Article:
A woman was fatally shot Monday during a crackdown on protesters at a controversial Chinese-backed copper mine in northwestern Myanmar, activists and an opposition lawmaker said.
Khin San Hlaing, a lawmaker from the National League for Democracy party, said the confrontation at the Letpadaung copper-mine project occurred as police and Chinese workers erected a fence on land that the villagers claimed as theirs.
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She said a woman in her 50s was fatally shot in the head, though it was not clear whether she was shot by police or mining company security personnel. Photos taken at the scene showed the dead woman bleeding from her head, and a wounded man sitting up with blood coming from his thigh. Khin San Hlaing said 12 people were wounded, with nine hospitalized, including two in critical condition.
Government and company authorities could not be reached immediately for comment. A receptionist who answered the phone at the Chinese company's head office in Beijing said that personnel who could comment on the incident could not be reached because it was after working hours.
The massive project, a joint venture between a Myanmar military-controlled holding company and China's Wanbao Mining Copper Ltd., drew international attention two years ago when police forcefully dispersed protesters, injuring more than 100 Buddhist monks. Many suffered severe burns from smoke bombs that contained white phosphorus, a substance not generally used to contain civil unrest.
The mine, near the trading hub town of Monywa, has been the scene of some of the fiercest opposition to corporate land-grabbing in Myanmar since elected President Thein Sein came to power in 2011.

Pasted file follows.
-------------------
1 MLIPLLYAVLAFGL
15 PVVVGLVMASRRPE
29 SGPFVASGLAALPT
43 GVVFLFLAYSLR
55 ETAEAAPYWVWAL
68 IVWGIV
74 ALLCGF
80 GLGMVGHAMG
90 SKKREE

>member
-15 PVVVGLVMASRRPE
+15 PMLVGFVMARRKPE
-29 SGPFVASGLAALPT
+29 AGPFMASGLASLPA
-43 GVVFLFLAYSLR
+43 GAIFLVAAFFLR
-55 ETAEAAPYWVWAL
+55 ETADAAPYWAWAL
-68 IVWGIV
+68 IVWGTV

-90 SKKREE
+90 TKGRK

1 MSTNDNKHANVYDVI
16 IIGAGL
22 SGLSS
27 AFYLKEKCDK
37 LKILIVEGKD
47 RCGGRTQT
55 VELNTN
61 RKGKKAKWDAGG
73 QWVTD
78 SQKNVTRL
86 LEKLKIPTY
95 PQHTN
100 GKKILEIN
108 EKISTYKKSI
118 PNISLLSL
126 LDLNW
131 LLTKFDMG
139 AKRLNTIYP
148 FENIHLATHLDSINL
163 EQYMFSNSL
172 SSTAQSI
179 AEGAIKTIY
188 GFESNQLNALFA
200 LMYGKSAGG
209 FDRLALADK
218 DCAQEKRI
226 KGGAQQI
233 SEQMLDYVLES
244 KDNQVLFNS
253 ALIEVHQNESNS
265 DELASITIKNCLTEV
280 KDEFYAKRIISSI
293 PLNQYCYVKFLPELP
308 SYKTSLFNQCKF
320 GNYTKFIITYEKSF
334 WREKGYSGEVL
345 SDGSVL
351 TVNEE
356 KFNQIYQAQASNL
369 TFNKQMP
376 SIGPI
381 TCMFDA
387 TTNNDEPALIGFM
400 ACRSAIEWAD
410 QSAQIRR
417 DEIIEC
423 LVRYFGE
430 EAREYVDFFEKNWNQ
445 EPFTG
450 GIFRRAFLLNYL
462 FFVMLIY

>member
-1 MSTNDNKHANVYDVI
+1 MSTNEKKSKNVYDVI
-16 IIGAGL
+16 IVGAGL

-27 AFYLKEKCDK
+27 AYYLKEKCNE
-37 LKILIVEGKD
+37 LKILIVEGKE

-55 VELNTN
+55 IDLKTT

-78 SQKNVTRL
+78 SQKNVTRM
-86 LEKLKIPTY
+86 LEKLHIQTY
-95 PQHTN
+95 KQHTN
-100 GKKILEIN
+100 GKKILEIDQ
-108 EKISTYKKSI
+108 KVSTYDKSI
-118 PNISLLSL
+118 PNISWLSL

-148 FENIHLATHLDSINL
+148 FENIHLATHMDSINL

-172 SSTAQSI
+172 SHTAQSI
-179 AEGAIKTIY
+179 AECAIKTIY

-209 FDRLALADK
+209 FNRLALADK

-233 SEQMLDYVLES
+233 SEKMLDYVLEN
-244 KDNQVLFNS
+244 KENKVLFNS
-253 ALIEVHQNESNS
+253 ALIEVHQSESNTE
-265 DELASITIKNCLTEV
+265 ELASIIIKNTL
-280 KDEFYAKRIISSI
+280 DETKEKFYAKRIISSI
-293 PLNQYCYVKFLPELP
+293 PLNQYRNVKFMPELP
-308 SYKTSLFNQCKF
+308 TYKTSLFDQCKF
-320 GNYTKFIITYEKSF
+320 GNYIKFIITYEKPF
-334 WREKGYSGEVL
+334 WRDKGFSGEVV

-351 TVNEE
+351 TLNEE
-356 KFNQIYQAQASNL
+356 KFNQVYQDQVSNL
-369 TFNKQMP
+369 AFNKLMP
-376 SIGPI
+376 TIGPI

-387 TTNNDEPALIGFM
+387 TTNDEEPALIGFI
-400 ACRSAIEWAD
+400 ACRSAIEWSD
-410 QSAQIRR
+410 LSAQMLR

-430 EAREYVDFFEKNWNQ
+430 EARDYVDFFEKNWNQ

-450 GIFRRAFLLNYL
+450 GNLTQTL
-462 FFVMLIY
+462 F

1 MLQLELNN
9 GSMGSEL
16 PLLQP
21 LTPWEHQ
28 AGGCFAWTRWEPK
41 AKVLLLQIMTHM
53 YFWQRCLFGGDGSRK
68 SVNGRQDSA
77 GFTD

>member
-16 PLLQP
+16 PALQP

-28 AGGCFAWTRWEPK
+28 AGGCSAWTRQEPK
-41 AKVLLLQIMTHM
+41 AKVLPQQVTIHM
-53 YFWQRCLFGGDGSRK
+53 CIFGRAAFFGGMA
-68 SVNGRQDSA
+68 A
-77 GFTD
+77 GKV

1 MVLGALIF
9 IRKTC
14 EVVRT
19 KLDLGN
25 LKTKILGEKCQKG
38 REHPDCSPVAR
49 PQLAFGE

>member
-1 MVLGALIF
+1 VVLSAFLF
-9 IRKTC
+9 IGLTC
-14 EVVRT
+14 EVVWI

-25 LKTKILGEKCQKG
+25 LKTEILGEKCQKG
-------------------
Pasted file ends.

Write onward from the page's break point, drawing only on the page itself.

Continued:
Villagers say thousands of acres (hectares) of farmland were seized to allow the mine's expansion and that the deal, approved when Myanmar was still under military dictatorship, lacked transparency. They worry that the mine is causing environmental, social and health problems.
Because of the outcry, work at the mine was temporarily halted. The mining contract was renegotiated to ensure that millions of dollars go toward community development projects and to pay compensation to villagers, allowing the resumption of mining activities.
Although the company has paid compensation to some villagers, others refused to take the money and insisted that they would hold on to their land.
In Monday's incident, U Arlawka, an activist monk, said police killed the woman when they started shooting to chase people away so that the company could put up a fence.
"The police started firing with their guns and the Chinese security beat up the villagers on that land with axes and hammers, which injured a lot of farmers this afternoon," he said.
Lawmaker Khin San Hlaing said she called government officials and police to get their side of the story in order to judge the situation fairly, but had received no answers.
"It is very depressing that no government officials are answering my calls. No one is taking responsibility," she said.
Associated Press writer Didi Tang in Beijing contributed to this report.